CAIRO: He characterizes himself as a freedom fighter and friend to the Arabs. So, when George Galloway, outspoken British MP was detained this weekend at Cairo International Airport on what officials called matters of “national security, it came as a surprise to both he and the anti-war activists he has long supported.
Galloway arrived late Friday night to take part in a mock trial of U.S. President Geroge W. Bush, British Prime Minister Tony Blair and Israeli Prime Minister Ariel Sharon on charges that they illegitimately entered into war with Iraq, as well as for violence in the Palestinian territories. Galloway was a no-show due to his detainment, an ironic move, he tells The Daily Star Egypt, as it only gained the faux trial more media play.
“My non-appearance at the Bush, Blair and Sharon trial gave more publicity to the trial than it otherwise would have gotten, he says. “God moves in mysterious ways. So it was [an] unpleasant experience, but it had some beneficial effects. The trial was a success and it was widely covered in the press.
The statement from the British Embassy in Cairo said simply that its diplomats did everything they could to provide consultary support for Galloway during his detainment. The often controversial former Labour Party MP returned to the United Kingdom yesterday with no hard feelings, saying he received a personal apology from President Hosni Mubarak.
“He sent the chairman of the foreign affairs committee with a personal message of apology and regret and he was very upset about what happened to me, Galloway explains. “He knows I am a freedom fighter and friend of the Arabs and he is sincerely sorry about what happened. It was a sincere apology and I accepted it.
The mock trial, sponsored by the Egypt-based Federation of Arab Lawyers, brought together human rights activists and international lawyers, including former Algerian President Ahmed Ben Bella, and ex-Malaysian Prime Minister Mahathir Mohamad. Nelson Mandella was scheduled to appear, however ailing health hindered his ability to travel. The trial, which attorneys emphasize was not legally binding, aimed to highlight popular opposition to the war in Iraq and violence against Palestinians. Both are things for which activists believe Bush, Blair and Sharon are ultimately responsible.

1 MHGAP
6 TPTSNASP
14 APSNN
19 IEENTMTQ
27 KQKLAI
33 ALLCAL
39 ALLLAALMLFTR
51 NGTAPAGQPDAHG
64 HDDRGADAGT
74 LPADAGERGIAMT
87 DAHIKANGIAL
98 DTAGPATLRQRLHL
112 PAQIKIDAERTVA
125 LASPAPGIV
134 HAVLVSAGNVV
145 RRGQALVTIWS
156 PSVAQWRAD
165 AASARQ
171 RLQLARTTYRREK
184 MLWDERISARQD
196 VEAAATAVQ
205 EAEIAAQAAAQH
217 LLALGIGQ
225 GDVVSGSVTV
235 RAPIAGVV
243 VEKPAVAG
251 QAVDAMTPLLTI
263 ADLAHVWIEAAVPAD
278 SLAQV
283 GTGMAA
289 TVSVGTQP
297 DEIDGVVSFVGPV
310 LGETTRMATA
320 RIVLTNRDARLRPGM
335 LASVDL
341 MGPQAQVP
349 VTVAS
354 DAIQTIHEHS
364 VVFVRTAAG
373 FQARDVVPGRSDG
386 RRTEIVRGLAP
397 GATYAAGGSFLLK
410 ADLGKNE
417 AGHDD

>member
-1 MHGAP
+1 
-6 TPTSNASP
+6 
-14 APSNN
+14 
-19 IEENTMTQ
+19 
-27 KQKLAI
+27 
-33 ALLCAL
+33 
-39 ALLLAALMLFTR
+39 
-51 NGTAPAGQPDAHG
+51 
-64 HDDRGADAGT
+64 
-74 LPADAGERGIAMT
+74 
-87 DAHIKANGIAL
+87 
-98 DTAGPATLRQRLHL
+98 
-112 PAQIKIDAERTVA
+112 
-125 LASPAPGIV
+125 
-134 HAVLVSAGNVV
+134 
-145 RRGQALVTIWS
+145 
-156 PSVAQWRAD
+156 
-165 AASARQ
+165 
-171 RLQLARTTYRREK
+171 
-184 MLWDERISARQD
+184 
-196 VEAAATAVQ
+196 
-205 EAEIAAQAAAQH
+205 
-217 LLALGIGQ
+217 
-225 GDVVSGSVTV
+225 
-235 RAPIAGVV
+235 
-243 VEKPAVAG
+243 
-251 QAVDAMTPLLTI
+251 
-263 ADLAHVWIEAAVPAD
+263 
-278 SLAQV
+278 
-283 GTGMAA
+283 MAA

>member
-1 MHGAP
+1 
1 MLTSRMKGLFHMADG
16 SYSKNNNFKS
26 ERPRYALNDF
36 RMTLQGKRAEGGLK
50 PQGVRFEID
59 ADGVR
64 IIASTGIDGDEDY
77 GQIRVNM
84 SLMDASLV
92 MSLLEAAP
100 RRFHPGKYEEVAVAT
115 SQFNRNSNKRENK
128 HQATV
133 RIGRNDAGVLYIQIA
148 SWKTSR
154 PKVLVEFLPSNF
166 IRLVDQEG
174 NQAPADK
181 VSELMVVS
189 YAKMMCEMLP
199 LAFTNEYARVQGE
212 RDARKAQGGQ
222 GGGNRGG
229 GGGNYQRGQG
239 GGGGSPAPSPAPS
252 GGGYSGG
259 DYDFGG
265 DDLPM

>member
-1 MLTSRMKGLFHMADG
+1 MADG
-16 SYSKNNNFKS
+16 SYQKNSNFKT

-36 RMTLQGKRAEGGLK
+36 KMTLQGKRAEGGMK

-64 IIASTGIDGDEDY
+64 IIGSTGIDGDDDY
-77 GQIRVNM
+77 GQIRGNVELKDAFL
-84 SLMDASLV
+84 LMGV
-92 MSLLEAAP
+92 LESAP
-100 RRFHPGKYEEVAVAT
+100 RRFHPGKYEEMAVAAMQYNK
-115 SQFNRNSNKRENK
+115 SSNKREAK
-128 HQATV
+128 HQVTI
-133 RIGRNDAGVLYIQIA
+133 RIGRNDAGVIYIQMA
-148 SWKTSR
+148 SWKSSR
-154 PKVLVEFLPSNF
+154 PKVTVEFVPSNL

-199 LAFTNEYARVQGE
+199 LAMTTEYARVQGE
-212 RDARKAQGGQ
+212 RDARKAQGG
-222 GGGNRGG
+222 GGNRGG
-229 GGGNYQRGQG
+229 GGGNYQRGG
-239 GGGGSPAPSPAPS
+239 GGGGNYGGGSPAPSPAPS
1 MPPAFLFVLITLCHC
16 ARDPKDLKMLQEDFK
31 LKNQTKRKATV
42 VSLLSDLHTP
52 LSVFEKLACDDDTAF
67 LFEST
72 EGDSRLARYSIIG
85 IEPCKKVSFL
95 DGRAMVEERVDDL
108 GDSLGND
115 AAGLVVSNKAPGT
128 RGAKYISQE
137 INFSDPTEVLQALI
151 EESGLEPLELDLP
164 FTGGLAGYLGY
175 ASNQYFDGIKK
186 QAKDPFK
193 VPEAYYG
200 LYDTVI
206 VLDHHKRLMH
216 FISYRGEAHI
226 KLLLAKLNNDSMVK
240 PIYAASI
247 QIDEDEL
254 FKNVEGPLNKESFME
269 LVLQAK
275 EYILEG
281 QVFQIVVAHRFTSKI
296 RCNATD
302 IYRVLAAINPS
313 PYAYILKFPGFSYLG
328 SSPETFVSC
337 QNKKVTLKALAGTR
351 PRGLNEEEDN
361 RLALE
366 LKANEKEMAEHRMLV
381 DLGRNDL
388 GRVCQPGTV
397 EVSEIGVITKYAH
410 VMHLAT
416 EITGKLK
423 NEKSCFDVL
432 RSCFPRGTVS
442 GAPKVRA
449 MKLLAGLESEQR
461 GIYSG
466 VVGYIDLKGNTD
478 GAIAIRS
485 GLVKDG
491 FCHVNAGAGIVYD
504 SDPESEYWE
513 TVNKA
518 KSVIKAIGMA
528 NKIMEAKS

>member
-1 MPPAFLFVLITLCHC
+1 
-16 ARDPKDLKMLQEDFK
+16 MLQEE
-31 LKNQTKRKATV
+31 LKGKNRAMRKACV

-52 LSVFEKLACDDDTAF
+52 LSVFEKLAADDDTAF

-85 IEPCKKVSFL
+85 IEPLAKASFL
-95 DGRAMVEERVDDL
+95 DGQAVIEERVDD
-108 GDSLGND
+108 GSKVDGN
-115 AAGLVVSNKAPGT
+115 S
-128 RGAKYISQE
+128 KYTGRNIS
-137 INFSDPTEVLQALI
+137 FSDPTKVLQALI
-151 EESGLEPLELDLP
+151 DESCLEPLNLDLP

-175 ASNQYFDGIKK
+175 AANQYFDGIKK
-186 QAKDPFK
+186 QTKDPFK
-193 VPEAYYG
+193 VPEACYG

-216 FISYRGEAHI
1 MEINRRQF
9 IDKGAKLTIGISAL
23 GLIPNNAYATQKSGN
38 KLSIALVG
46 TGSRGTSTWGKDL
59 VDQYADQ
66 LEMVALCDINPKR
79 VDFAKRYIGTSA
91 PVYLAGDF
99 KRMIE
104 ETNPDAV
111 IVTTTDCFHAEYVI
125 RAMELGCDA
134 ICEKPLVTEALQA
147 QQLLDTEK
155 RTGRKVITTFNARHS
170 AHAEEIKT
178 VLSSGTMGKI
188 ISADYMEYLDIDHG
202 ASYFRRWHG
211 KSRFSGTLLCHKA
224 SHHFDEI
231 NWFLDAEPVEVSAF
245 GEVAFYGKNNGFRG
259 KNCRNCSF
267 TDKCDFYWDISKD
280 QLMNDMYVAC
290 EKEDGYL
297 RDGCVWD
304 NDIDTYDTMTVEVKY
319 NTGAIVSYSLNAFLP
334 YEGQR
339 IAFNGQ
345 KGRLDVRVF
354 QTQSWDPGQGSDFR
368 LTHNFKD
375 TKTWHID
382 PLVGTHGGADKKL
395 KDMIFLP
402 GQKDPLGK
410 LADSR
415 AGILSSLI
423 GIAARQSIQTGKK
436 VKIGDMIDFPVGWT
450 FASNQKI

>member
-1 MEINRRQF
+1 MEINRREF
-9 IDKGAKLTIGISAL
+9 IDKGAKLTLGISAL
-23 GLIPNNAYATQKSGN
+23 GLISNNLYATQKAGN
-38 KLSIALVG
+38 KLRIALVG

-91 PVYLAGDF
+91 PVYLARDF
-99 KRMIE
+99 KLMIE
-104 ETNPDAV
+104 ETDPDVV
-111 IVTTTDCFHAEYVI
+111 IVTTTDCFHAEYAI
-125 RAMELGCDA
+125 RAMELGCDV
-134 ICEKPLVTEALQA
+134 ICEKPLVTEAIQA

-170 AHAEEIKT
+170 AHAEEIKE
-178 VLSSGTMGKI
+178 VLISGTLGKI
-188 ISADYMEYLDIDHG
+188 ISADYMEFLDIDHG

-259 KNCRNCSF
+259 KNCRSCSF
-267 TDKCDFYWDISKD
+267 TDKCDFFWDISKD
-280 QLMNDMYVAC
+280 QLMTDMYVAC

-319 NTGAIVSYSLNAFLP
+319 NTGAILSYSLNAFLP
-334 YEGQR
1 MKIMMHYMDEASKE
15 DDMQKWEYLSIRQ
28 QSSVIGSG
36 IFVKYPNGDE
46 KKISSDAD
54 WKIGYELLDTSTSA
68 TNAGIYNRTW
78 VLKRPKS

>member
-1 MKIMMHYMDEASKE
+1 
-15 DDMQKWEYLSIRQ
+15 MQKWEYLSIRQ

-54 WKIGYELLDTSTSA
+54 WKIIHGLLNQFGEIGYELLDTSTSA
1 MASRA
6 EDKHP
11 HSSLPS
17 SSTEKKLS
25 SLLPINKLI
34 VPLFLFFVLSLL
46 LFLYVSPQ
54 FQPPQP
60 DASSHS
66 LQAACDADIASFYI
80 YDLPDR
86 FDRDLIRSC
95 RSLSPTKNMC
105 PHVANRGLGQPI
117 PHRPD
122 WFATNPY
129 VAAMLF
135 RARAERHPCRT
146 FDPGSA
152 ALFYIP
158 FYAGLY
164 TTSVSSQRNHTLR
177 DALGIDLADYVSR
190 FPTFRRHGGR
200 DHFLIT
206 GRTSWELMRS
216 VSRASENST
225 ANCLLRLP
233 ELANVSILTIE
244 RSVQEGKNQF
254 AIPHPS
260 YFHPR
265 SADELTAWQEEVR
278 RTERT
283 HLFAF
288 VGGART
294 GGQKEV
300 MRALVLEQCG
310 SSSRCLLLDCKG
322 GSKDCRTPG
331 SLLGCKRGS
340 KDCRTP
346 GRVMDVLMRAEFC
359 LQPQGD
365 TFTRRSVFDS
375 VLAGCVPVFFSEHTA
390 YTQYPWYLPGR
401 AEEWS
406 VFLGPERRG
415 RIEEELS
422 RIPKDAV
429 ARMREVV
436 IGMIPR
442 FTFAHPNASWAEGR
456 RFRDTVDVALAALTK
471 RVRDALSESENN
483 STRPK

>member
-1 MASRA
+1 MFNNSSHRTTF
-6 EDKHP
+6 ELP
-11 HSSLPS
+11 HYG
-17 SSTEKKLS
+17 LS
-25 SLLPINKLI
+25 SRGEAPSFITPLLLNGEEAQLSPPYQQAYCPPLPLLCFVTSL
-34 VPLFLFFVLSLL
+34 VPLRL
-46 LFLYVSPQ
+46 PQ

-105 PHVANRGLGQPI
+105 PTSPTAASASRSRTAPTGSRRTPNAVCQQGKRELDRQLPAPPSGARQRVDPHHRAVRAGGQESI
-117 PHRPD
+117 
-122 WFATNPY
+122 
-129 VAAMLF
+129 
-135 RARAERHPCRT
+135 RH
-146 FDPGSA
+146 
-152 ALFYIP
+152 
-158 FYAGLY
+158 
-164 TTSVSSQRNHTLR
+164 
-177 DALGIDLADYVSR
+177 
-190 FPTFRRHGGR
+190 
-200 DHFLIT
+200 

“The struggle continues to bring these criminals to justice and to end the occupation of Palestine, Iraq and Afghanistan as well as to strengthen the alliance of the anti-war movement in the West with the progressive currents in the East, says Galloway. “This has been my job for many decades and that job continues.
Upon his departure from Egypt, Galloway spoke out against the uprisings at the Danish embassies in Syria and Lebanon. Protesters set embassies in Damascus and Beirut ablaze this weekend in opposition against cartoons depicting the Prophet Mohammed published in a number of newspapers in Europe. While he firmly condemns the publication of egregious material against any group, be it on the basis of gender, race or religion, Galloway says only with calm reaction can this conflict be resolved.
“I think the publication of these caricatures was a wicked act of provocation, he explains. “I hope no citizens of these countries are harmed but I understand the anger of Muslims. The Muslims have been injured enough over the last few years and this was to throw petrol on the flames. Now, it’s literally petrol on the flames. I just hope these protests are peaceful.